Washington, D.C.-based First Amendment scholar, civil-rights lawyer, and ordained Baptist deacon Amos N. Jones is a member of the Board of Trustees of the Academy of Preachers. A Baptist layman deeply involved with United Methodism, he addressed the Southeastern Jurisd...
It is a defense mechanism we hold in common—when we realize that the practical action demanded by our professed beliefs requires some pain—we look for an avenue which will justify inaction while assuaging our conscience.
We are at the point in a controversy where many w...
“We are trying to think about and model the new behaviors that will help leaders who deeply care about the church to see new forms and structures that will allow for differing expressions of the global church,” Florida Area Bishop Ken Carter, told UMNS.
Mark Tooley, Juicy Ecumenism : "Redefining shared core terms, however, is the end of unity. Professor of psychology, Jordan Peterson, has written that, “shared belief systems [make] people intelligible to one another.” We have become unintelligible to one another while talking about what makes Methodism Methodist."
If your local church has not been introduced to the state of our church...it's getting late. This is a parishoner friendly general introduction as to why the issues before us are important to the local church and why every church ought to have a small group of trusted leaders who are monitoring the situation. Includes footnotes and references at the end of the article.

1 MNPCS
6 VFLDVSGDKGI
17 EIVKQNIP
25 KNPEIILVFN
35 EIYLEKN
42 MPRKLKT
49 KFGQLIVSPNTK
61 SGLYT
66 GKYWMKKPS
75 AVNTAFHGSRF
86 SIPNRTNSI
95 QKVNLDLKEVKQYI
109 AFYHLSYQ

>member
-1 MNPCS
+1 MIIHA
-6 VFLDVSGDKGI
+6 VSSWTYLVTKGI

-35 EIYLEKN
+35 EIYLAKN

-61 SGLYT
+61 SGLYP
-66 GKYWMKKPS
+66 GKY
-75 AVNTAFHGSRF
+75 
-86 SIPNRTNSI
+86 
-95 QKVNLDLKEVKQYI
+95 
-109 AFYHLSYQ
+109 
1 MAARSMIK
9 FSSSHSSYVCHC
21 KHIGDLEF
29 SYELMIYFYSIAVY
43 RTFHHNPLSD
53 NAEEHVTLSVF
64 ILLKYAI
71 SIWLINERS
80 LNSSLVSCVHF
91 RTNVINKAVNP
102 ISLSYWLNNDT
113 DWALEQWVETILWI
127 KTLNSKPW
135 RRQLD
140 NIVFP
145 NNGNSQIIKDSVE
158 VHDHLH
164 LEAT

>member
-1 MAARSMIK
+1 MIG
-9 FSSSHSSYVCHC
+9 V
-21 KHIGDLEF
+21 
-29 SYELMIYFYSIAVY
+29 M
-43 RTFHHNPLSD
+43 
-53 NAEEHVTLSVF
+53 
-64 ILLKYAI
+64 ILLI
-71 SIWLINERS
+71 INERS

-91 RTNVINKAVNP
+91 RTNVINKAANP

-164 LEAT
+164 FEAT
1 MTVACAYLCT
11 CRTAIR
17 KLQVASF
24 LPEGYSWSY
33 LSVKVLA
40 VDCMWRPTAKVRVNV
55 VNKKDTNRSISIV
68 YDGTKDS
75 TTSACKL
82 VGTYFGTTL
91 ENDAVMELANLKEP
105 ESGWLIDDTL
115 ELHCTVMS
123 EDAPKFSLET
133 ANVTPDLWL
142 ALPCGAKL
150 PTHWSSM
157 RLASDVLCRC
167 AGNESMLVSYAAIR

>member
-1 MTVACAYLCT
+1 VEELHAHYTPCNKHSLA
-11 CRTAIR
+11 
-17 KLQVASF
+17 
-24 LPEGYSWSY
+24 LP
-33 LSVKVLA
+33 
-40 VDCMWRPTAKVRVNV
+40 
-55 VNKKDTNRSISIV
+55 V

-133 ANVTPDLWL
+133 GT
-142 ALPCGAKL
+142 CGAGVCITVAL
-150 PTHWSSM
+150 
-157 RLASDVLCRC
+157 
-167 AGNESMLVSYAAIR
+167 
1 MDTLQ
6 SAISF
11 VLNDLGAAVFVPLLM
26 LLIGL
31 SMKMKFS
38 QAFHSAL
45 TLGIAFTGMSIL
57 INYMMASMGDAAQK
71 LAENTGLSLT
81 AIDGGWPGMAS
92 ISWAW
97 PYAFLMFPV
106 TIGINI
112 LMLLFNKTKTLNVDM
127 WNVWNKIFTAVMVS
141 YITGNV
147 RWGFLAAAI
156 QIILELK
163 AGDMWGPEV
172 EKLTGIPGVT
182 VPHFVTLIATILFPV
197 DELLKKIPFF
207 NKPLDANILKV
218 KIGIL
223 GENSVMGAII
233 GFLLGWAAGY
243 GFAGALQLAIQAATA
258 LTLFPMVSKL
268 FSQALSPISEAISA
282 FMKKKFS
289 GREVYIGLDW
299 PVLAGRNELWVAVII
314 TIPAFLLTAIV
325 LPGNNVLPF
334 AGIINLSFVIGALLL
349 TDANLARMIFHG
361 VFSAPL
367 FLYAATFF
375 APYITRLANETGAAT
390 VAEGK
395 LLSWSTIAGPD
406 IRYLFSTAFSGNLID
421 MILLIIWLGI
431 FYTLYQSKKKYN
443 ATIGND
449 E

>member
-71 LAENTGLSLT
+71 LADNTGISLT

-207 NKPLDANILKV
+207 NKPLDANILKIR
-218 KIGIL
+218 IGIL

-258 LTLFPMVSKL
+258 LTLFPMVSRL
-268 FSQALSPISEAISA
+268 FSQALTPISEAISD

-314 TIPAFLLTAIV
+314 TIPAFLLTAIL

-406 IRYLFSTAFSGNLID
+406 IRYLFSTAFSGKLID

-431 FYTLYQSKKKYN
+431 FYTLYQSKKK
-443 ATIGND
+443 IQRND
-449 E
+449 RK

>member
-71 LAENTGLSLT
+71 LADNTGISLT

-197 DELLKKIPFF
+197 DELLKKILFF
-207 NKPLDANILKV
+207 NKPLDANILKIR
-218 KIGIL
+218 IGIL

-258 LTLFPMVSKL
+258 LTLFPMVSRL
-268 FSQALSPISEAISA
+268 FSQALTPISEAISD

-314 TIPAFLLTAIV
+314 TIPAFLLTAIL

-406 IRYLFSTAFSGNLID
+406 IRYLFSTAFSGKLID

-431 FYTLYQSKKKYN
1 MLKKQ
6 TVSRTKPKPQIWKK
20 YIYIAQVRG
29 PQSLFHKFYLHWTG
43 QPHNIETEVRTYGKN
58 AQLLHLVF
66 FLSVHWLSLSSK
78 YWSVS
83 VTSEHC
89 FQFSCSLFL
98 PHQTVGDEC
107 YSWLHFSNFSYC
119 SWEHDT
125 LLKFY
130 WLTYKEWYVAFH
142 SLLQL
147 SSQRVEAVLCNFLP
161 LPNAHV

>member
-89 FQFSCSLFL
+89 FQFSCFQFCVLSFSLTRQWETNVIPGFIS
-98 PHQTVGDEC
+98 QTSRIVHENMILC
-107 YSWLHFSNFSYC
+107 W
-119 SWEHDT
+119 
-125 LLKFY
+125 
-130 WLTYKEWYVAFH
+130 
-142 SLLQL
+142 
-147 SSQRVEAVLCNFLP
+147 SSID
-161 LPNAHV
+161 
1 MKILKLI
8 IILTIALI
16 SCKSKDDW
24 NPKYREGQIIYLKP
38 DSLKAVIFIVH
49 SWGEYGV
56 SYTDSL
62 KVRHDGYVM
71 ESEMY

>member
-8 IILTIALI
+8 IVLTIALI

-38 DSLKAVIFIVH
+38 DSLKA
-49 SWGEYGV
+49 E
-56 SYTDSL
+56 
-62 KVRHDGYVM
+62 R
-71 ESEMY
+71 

" In such a time as this, when truth is decided by the largest social media following, the Church – the one holy, catholic, and apostolic Church – must temper herself; her leaders must practice caution. I do not see temper or caution in Bishop Carter’s piece."
FOLLOWING OTHER GODS: UNITY AS A PENULTIMATE VALUE
Ministry Matters, March 10, 2016 Drew McIntyre
"the current impasse does not present us with a simple choice between unity and schism. Rather, we are forced to consider the nature of our unity. A community can maintain significant difference if there is agreement, say, on core values, a common vision, or at least a way of adjudicating differences."
The meeting brought together scholars from across the theological spectrum.
They included professors from the 13 United Methodist seminaries in the U.S., Asbury Theological Seminary in Kentucky, Cambine Theological Seminary in Mozambique and a scholar who teaches in Denmark, Norway and Sweden.
General Conference voted overwhelmingly (561-197 or 75% to 25%) to repeal our endorsement of the Religious Coaltion for Reproductive Choice because, "The Religious Coalition for Reproductive Choice's (RCRC) positions and actions which support and promote abortion rights - for any, all, or no reasons - are in direct contradiction with United Methodist policy on abortion as stated in ¶ 161.J. Therefore, support for RCRC does not belong in any UM policy documents." It also voted (425 to 268 or 61% to 39%) to end membership in the RCRC.
Read the official joint response by two of our administrative agencies and decide if they faithfully reprsented the position of the church.